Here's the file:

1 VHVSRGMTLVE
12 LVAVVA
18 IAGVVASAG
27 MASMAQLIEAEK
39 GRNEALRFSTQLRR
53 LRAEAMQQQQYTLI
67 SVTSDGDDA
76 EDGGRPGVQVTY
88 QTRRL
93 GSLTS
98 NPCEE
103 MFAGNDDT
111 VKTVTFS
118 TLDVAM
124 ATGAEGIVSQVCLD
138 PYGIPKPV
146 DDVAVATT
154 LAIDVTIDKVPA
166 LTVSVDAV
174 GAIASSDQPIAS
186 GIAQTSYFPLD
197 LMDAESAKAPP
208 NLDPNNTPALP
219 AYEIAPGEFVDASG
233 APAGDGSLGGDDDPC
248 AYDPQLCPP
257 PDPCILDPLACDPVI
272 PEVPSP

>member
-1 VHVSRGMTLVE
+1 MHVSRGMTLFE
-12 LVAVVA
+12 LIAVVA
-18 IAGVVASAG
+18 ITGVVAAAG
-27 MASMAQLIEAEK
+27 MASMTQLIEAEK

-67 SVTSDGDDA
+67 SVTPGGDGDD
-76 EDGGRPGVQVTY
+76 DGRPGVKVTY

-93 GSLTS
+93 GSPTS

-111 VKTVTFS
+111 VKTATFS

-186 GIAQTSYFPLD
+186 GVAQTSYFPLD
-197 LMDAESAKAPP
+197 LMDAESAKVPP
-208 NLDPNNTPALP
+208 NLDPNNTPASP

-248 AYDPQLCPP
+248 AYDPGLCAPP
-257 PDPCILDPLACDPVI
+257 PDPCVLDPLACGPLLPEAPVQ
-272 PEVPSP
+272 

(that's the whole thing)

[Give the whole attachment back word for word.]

1 VHVSRGMTLVE
12 LVAVVA
18 IAGVVASAG
27 MASMAQLIEAEK
39 GRNEALRFSTQLRR
53 LRAEAMQQQQYTLI
67 SVTSDGDDA
76 EDGGRPGVQVTY
88 QTRRL
93 GSLTS
98 NPCEE
103 MFAGNDDT
111 VKTVTFS
118 TLDVAM
124 ATGAEGIVSQVCLD
138 PYGIPKPV
146 DDVAVATT
154 LAIDVTIDKVPA
166 LTVSVDAV
174 GAIASSDQPIAS
186 GIAQTSYFPLD
197 LMDAESAKAPP
208 NLDPNNTPALP
219 AYEIAPGEFVDASG
233 APAGDGSLGGDDDPC
248 AYDPQLCPP
257 PDPCILDPLACDPVI
272 PEVPSP

>member
-1 VHVSRGMTLVE
+1 MHVSRGMTLFE
-12 LVAVVA
+12 LIAVVA
-18 IAGVVASAG
+18 ITGVVAAAG
-27 MASMAQLIEAEK
+27 MASMTQLIEAEK

-67 SVTSDGDDA
+67 SVTPGGDGDD
-76 EDGGRPGVQVTY
+76 DGRPGVKVTY

-93 GSLTS
+93 GSPTS

-111 VKTVTFS
+111 VKTATFS

-186 GIAQTSYFPLD
+186 GVAQTSYFPLD
-197 LMDAESAKAPP
+197 LMDAESAKVPP
-208 NLDPNNTPALP
+208 NLDPNNTPASP

-248 AYDPQLCPP
+248 AYDPGLCAPP
-257 PDPCILDPLACDPVI
+257 PDPCVLDPLACGPLLPEAPVQ
-272 PEVPSP
+272 